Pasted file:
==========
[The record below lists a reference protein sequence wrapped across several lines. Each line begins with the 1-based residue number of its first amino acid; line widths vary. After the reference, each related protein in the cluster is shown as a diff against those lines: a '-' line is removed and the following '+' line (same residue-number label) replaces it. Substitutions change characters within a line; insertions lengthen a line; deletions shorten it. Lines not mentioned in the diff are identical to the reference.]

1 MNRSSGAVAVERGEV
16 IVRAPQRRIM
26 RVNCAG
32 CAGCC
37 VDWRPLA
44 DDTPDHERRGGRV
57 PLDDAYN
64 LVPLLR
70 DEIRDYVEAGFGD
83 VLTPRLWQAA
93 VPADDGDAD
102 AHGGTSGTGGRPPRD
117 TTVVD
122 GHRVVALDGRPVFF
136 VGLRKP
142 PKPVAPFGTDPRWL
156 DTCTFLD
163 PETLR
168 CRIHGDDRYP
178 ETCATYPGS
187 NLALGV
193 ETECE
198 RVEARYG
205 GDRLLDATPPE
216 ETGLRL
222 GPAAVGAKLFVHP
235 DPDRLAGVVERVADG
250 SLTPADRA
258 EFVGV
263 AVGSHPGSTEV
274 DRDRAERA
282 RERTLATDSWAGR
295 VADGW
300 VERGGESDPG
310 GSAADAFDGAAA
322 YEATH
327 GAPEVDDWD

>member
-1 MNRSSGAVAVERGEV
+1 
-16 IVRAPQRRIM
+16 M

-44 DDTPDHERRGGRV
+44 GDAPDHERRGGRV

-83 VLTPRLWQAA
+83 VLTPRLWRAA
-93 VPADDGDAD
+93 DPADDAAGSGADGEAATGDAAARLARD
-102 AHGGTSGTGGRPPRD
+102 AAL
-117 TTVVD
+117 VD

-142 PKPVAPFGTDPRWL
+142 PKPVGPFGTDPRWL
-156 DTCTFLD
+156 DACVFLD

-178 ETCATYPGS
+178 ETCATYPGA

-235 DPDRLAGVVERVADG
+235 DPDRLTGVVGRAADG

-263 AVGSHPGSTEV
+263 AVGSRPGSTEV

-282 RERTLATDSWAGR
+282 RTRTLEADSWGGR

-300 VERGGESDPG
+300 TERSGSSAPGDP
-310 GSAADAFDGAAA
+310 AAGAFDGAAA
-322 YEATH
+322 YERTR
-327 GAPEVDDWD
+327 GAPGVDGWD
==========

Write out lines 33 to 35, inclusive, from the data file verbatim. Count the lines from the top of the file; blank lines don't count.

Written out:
282 RERTLATDSWAGR
295 VADGW
300 VERGGESDPG